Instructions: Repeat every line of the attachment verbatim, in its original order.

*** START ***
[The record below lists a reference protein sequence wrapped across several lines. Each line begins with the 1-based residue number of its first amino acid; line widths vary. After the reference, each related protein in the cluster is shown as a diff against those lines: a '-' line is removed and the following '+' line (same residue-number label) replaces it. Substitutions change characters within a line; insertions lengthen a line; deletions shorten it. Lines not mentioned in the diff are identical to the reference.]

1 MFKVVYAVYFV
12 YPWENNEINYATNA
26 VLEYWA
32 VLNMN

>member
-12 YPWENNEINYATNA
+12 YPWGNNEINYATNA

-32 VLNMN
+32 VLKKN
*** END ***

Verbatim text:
[The record below lists a reference protein sequence wrapped across several lines. Each line begins with the 1-based residue number of its first amino acid; line widths vary. After the reference, each related protein in the cluster is shown as a diff against those lines: a '-' line is removed and the following '+' line (same residue-number label) replaces it. Substitutions change characters within a line; insertions lengthen a line; deletions shorten it. Lines not mentioned in the diff are identical to the reference.]

1 MFKVVYAVYFV
12 YPWENNEINYATNA
26 VLEYWA
32 VLNMN

>member
-12 YPWENNEINYATNA
+12 YPWGNNEINYATNA

-32 VLNMN
+32 VLKKN